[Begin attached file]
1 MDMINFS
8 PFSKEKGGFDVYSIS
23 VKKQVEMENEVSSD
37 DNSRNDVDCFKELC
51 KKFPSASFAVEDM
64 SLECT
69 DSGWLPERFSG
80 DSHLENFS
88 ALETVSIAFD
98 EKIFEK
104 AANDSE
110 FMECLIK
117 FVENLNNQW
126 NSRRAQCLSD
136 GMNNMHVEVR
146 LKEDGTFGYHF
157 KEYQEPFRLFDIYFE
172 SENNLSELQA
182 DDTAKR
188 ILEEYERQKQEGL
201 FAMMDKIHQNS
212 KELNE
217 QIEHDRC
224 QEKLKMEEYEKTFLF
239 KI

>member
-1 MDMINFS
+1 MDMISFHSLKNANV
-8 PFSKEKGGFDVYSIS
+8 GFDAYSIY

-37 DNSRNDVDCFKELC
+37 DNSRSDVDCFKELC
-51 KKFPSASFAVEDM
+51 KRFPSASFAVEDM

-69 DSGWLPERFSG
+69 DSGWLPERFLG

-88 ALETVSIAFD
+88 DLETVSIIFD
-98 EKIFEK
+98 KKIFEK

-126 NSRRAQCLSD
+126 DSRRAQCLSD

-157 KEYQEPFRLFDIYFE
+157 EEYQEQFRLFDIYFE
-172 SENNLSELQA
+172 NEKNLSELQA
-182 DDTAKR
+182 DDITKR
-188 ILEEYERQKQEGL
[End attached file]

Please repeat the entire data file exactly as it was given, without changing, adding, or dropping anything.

1 MDMINFS
8 PFSKEKGGFDVYSIS
23 VKKQVEMENEVSSD
37 DNSRNDVDCFKELC
51 KKFPSASFAVEDM
64 SLECT
69 DSGWLPERFSG
80 DSHLENFS
88 ALETVSIAFD
98 EKIFEK
104 AANDSE
110 FMECLIK
117 FVENLNNQW
126 NSRRAQCLSD
136 GMNNMHVEVR
146 LKEDGTFGYHF
157 KEYQEPFRLFDIYFE
172 SENNLSELQA
182 DDTAKR
188 ILEEYERQKQEGL
201 FAMMDKIHQNS
212 KELNE
217 QIEHDRC
224 QEKLKMEEYEKTFLF
239 KI

>member
-1 MDMINFS
+1 MDMISFHSLKNANV
-8 PFSKEKGGFDVYSIS
+8 GFDAYSIY

-37 DNSRNDVDCFKELC
+37 DNSRSDVDCFKELC
-51 KKFPSASFAVEDM
+51 KRFPSASFAVEDM

-69 DSGWLPERFSG
+69 DSGWLPERFLG

-88 ALETVSIAFD
+88 DLETVSIIFD
-98 EKIFEK
+98 KKIFEK

-126 NSRRAQCLSD
+126 DSRRAQCLSD

-157 KEYQEPFRLFDIYFE
+157 EEYQEQFRLFDIYFE
-172 SENNLSELQA
+172 NEKNLSELQA
-182 DDTAKR
+182 DDITKR
-188 ILEEYERQKQEGL